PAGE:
Cyrillic Transliteration Table

Cyrillic Transliteration Table

Online Cyrillic Transliteration

Don’t worry my dear Vsadniks, I know you are “chomping-at-the-bits” to find an easier way to handle Cyrillic. The Google translation program automatically shows the Latin transliteration along with the Cyrillic Russian text.

Google Translate Example

The text circled in blue is the transliteration of the Cyrillic Russian text above. And, you can highlight this text and copy for pasting into a document, or perhaps a map label.

Google translate can be accessed via the Google search engine, by clicking the little Google Apps icon in the upper right of the screen. It looks like:

Google Button

Click on this and a selection of Apps appear. The translate option is at the bottom.

In the case of graphic file map symbols that aren’t easily highlighted and copied, there is an online webpage for transliteration. It allows one to type in the Cyrillic characters using a special keyboard, and then these can be transliterated. The website link is: http://translit.cc/

Here is a screenshot of what this looks like:

Translit Website

The Cyrillic letters are typed by clicking the dark highlighted symbols in the “Russian Virtual Keyboard.” Once finished, click on the “Latin” button and the transliterated text appears. For example, if you click on Latin, then the word “Smolensk” appears.

And as an added feature, the “Do more” pulldown menu allows options for spell check, searching, and translating into English, German, French or Spanish.

A few Wargaming Translations

Some common Russian words and their translations follow:

РККА  =  RKKA for  Raboche Kriestianskaya Krasnaya Armiya or Workers and Peasants Red Army

CCCP = SSSR for Sojuz Sovetskih Socialisticheskih Respublik  or USSR

армия  = armiya = army

корпус = korpus = corps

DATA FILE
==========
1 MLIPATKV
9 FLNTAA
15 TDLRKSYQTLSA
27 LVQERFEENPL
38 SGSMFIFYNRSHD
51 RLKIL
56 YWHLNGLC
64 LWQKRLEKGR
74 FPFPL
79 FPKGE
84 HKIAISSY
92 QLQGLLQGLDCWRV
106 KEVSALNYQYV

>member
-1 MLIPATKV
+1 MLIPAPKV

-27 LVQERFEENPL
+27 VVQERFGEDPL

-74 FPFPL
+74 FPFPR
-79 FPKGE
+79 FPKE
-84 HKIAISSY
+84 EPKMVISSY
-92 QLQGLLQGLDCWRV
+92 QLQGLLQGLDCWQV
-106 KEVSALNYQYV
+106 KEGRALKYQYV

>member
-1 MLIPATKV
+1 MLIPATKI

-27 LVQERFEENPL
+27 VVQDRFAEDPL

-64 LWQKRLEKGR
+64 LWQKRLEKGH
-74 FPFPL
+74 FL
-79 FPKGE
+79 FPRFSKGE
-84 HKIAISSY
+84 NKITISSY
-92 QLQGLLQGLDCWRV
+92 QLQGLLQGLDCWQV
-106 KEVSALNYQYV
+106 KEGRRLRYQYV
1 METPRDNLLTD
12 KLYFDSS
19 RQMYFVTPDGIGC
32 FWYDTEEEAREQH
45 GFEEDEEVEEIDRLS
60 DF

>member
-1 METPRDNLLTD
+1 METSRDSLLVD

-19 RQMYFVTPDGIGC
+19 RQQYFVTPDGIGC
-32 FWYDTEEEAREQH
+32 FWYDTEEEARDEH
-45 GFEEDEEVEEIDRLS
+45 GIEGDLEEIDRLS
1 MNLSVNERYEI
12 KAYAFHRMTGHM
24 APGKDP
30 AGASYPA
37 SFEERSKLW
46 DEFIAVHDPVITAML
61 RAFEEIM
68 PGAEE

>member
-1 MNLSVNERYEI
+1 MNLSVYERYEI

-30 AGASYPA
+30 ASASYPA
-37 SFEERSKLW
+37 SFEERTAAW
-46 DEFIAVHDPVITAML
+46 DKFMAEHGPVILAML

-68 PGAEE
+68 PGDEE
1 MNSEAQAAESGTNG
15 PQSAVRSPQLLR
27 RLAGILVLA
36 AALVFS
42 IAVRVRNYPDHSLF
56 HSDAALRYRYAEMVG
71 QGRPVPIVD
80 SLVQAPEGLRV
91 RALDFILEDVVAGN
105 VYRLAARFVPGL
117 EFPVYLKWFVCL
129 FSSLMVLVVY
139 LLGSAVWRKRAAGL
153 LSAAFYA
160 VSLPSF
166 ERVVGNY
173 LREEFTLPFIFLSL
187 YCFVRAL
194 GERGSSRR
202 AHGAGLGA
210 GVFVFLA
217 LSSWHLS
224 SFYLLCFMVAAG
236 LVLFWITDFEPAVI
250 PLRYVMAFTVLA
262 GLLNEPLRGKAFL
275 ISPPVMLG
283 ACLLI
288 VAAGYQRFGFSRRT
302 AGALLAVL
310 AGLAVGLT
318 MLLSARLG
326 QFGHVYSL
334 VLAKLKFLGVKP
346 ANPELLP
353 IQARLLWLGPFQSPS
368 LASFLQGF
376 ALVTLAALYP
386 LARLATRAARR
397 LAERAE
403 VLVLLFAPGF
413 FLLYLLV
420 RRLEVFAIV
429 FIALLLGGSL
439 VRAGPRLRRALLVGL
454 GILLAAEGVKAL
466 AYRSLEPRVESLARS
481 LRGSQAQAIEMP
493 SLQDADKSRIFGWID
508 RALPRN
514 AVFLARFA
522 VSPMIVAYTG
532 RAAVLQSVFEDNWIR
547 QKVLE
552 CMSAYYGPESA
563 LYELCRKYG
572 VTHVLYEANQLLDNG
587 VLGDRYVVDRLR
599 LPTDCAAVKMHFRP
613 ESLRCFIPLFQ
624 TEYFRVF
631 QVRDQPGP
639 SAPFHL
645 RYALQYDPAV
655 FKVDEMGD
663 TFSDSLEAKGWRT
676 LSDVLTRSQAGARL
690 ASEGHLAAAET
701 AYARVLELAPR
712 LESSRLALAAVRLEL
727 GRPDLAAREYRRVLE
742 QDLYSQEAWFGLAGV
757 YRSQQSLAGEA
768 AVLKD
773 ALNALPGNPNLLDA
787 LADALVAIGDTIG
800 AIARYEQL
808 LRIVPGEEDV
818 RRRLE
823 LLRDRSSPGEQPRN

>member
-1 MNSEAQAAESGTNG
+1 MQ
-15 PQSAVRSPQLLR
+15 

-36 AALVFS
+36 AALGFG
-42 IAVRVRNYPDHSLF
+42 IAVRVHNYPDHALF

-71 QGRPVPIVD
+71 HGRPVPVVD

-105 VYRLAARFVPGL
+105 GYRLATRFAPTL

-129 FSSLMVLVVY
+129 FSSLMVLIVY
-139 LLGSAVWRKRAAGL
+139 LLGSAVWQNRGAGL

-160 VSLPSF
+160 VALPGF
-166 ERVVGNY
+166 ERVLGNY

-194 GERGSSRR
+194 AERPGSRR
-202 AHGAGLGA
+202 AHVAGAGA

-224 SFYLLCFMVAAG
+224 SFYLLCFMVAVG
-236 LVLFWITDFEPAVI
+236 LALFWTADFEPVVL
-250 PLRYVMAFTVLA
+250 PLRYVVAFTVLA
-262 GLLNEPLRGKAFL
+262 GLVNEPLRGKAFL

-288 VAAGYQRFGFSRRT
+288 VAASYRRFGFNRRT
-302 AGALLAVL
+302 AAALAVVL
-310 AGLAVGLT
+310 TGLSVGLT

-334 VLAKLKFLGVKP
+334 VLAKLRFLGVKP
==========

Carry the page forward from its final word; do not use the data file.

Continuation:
дивизия = diviziya = division

полк = polk = regiment

батальон = batal’on = battalion

Генеральная = General’naya = general

полковник = polkovnik = colonel

References

“Saints Cyril and Methodius”, Wikipedia

” Romanization of Russian”, Wikipedia

“Romanization Systems and Roman Script Spelling Conventions”, US Board Geographic Names

Campaign Series East Front III | Marshall Budyonny's Dacha

Marshall Semyon M. Budyonny


Marshall Budyonny’s Dacha is the latest series of articles by David Galster that will cover various aspects of scenario design, and some key historical points for Campaign Series: East Front III.

 

Marshall Budyonny’s Dacha #2: Russian Military Maps

Campaign Series East Front III | Marshall Budyonny's Dacha

My fellow Vsadniks,

Finding suitable maps to make EFIII battle maps is quite tricky, but this article describes some tips to get suitable reference maps.

Russian Military Maps

The former Soviet Union made a great effort to create maps all over the world. These maps are useful for wargaming, particularly for the Barbarossa campaign. The best maps for Campaign Series are the 1:100000 or 1:50000 scale. Fortunately, these maps are reasonably well available. The system for identifying these maps is the International Maps of the World, IMW coding.

IMW System

The Soviet topographic sheets follow the International Map of the World (IMW) numbering system. In the Northern Hemisphere the numbering system begins at the Equator, and the 180° meridian with sheet number A1. Sheet numbers progress northward and eastward in letters,  and numbers respectively. The individual sheets cover 4° of latitude and 6° of longitude. Example: Sheet M36 is located between 48° and 52° north latitude and 30° to 36° east longitude.

The most useful sheets for Campaign Series mapmaking are the 1:100000 and 1:50000 scale. These also are in the Transverse Mercator projection, and have a rectangular grid system in kilometers. Using these grids is more “user friendly” for mapmaking than geographic coordinates, like latitude and longitude.